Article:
Monthly Archives: December 2011
Throughout the Christmas season, there was one non-Christmas song that stayed in my mind: Chris Tomlin’s “Jesus Messiah.” We sang it at church; we used it at a small group party alongside the carols; my husband and I sang it together around the house.
The version I share here includes some of Tomlin’s thoughts on the song. Although it isn’t a Christmas song, it speaks to what Christmas means.
“On the night Jesus was born, shepherds were watching their sheep. Suddenly, an angel stood before them, and God’s light shined all around. The angel said, ‘Do not be afraid. I bring joyful news to all people.
Today, in the town of Bethlehem, a Savior has been born! He is lying in a manger.’ ”
–The Beginner’s Bible
One of my favorite Christmas memories is of something that took place almost two decades ago, when our older son was a preschooler. He was a rough-and-tumble boy with big brown eyes and a jumble of blond curls. He was usually happy, and was curious about a lot of things. (I learned more about dinosaurs and types of trucks during that time than I thought possible!)
One of the things he loved was Christmas. We made cards and crafts together. We baked cookies. He liked to wrap gifts. They didn’t always look terribly polished, but they definitely looked like they were wrapped with love.
And he loved the Nativity story. We read it from several different versions and books, and sometimes he “read” it to his stuffed animals or the cat.
It was important to us that our children not see God as far away and unreachable; one expression of this was that we had a sturdy Nativity set, one that could withstand little hands.
As the Christmas season wore on that year, more and more animals made an appearance at our manger. There were the cows and sheep, horses and goats from his farm set.
Are you ready for Christmas? Or are you rushing around, trying to finish the shopping, the wrapping, the decorating, the baking? Perhaps what you need
is a …
Today’s video break reminds us that Christmas is a celebration. Sit back and enjoy:
And, as a bonus, a Hanukkah favorite by the Maccabeats.
Since it’s almost Christmas I am, naturally, focusing on the Book of Numbers.
As I continue my journey of listening through the Old Testament, I’m reminded of one of the advantages of reading versus listening.
There are several, of course: You can more readily review when reading. You can stop to look up a word, or find your place on a map, or to see what someone else has to say abut a passage, or compare it with another translation.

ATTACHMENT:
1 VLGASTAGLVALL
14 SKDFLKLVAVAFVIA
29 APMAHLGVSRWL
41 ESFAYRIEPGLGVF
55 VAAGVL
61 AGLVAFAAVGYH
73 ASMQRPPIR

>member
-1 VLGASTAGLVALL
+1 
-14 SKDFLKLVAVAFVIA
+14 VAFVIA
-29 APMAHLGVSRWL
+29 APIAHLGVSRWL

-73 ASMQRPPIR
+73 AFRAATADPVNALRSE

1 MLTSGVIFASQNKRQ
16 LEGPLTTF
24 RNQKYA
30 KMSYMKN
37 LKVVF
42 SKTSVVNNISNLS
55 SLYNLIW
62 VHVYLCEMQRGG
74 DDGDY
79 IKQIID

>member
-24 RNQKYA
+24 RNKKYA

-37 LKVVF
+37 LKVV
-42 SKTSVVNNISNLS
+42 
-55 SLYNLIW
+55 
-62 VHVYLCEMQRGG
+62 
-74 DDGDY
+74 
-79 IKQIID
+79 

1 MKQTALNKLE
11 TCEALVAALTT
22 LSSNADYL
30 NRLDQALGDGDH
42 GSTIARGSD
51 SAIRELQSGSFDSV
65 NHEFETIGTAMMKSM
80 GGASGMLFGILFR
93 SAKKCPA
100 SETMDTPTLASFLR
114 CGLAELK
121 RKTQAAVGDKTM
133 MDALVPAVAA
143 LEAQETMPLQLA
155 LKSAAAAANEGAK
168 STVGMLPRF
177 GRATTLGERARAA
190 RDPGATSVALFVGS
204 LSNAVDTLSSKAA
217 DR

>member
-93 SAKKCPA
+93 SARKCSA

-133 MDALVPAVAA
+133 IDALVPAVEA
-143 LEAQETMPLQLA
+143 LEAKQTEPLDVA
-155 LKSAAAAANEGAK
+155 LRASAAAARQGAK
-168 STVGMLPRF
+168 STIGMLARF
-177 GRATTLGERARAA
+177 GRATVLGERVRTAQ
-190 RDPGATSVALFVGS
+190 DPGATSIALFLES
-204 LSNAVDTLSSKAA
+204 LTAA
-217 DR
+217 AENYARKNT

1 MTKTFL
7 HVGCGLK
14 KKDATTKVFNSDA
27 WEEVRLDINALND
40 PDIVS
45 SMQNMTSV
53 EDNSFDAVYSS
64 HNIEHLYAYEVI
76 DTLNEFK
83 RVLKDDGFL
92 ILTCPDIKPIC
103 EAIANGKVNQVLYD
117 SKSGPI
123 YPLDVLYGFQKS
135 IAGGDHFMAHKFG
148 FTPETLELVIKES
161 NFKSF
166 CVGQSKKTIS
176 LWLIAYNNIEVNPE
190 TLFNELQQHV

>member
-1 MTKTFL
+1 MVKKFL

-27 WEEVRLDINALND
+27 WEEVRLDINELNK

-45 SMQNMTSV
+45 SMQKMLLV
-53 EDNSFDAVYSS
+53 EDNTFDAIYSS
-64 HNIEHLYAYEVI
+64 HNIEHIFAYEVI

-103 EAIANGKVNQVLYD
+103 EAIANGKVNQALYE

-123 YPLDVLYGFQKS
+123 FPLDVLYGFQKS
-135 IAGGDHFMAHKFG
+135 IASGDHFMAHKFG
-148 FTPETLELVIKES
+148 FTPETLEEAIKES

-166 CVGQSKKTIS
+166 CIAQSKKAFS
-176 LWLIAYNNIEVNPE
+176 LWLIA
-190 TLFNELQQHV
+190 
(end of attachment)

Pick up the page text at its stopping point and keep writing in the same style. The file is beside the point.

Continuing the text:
However, there’s one other benefit to reading that I hadn’t considered: Skimming.
Do you remember what it’s like to be a child at Christmas?
The letters to Santa, filled with childish wishes; the carols that make up the sound of the season; the Christmas trees; the cookies; the school concerts and parties; the excitement of creating gifts for the family; the solemnity of the Christmas Eve service; the absolute certainty that you could not possibly fall asleep on Christmas Eve …
And the hopes and dreams of what might be under the tree on Christmas morning!
It isn’t just children who dream at Christmas. Like Israel, yearning for a Messiah; like the shepherds who raced to see what the angels proclaimed; like the magi who followed a star to embrace a King; so do we long for the promise of Christmas.
For One who can heal,
For One who can restore,
For One who can forgive,
For One who can transform.
What is the promise of Christmas?
“For unto you is born this day in the city of David a Saviour, which is Christ the Lord.”
For you … this day … a Savior!
Let your heart yearn for Him … race after Him … embrace Him. That’s how we can truly celebrate Christmas.
In America, it’s common to view Christmas in one of two ways: It’s either completely given over to materialism, or it’s sugary sweet. On one hand, we have the grasping, Black Friday, grab-it-while-you-can mentality that views things as the key to happiness. On the other, there is the sentimental message that proclaims that anything is possible at Christmas, and that its true meaning is love shared among family and friends. In other words, Wal-Mart vs. Hallmark.
This type of thinking permeates the church, too. When we think of Christmas, we think of gift-giving and decorating, cookies and caroling and candle-light services. We think of time spent with family and friends, of sharing our blessings, of helping “those less fortunate.” And, of course, we think of angels and shepherds, virgins and carpenters, wise men and stars … and of the sweet, tiny Babe in the manger.
These things are all good. But maybe we’re missing something. Perhaps it’s time to take another look at the manger. Let’s look at the gospel according to Paul. Keep reading
It’s been a bit of a rough week.
Too much to get done, life interrupted by a stomach virus, and setbacks with other health issues. No one thing that was terribly major; yet, taken together, not the best of weeks.
But I did keep on with the Bible-listening plan I’d started. You probably think I’m about to impart some biblical wisdom and profound scriptural encouragement that spoke to me this week, don’t you?
Not so much. You see, this week, I started the third book of the Bible.
Leviticus: Where Bible-reading plans go to die. Keep reading
Hey, there! Things getting a little hectic? I thought so. Time for a break.
First up is an oldie-but-goodie, a great rendition of ”The Twelve Days of Christmas” by Straight No Chaser:
And, if you’re more in the mood for Internet-famous cartoon cats, Simon’s Cat is getting ready for Christmas: